Q: The sugarcane belt in Maharashtra is where villagers co-habit with leopards. Most of the time, the cats move cautiously and are chased away by villagers if they happen to cross path. But with habitats shrinking, there have been instances where many wild cats have met with violent deaths in villages. Images of conflict are shared in the public domain through newspapers and social media. On one hand there is peaceful sharing of habitat while on the other these macabre killings. How do you explain this?

A: Human beings are never homogeneous. The way human beings respond to leopards even the farmers is like how city people respond to dogs. There are some who really love them and another lot which don’t. In any wildlife issue, there's always a conflict.

It's not that every farmer is comfortable with leopards around but what we have seen is that more or less they are much more accepting not just of leopards but other jungle cats like hyenas. The rural people in India are much more accepting of these animals than we believed them to be. It's a new emerging field of study where we are trying to understand how people view or perceive these animals in their landscape and our studies have shown that where people have shared these landscapes with the wild for a very long time now.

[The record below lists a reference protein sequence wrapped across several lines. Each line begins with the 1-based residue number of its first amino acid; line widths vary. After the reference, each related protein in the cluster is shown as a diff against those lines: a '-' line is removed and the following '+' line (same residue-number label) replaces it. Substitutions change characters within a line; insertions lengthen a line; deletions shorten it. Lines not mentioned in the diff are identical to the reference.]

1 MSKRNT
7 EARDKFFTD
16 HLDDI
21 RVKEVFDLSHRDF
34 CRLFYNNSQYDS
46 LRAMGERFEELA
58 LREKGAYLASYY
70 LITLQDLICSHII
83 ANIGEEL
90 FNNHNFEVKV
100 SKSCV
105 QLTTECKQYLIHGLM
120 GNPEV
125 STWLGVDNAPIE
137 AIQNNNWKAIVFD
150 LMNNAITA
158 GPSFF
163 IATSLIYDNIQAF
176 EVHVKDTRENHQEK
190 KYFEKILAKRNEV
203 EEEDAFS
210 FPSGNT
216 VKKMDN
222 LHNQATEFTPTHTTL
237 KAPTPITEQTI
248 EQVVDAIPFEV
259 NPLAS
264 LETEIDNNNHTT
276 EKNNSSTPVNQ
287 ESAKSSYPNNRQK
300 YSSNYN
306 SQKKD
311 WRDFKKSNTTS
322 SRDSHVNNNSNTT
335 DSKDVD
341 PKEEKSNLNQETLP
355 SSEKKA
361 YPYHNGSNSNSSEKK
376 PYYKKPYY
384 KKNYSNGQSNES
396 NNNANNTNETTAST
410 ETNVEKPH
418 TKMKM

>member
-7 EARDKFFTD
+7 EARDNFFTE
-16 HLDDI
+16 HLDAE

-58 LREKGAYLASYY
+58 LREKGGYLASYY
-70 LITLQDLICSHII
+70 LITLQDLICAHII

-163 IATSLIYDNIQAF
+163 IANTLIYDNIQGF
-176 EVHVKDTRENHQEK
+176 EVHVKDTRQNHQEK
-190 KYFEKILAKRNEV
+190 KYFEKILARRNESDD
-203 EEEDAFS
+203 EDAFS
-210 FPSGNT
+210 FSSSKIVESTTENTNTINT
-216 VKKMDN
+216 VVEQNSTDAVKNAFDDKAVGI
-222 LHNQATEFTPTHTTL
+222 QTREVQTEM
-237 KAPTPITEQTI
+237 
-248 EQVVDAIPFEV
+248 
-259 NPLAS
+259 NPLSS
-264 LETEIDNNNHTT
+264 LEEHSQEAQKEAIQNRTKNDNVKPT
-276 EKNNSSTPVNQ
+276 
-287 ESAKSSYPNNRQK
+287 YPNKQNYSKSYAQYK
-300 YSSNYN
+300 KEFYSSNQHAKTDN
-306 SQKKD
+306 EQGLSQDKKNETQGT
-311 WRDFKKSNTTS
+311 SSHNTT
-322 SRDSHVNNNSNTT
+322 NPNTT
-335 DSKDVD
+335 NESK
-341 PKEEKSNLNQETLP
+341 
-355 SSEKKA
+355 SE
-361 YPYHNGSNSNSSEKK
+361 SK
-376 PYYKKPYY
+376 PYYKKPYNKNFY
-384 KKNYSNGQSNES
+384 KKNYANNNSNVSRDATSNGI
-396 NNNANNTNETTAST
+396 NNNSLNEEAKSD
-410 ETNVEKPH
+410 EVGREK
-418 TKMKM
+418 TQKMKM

Q: Your observations on the history of shared spaces?

A: One has to realize that these human-dominated rural croplands did not come up overnight. These are very old civilizations which have lived there for centuries and so have all the animals. It's a history of shared space. Our findings say where there's a longer history of shared spaces, there seems to be many mechanisms and a greater understanding of the species that humans share the space with. They are not as fearful as people who have never lived with these animals.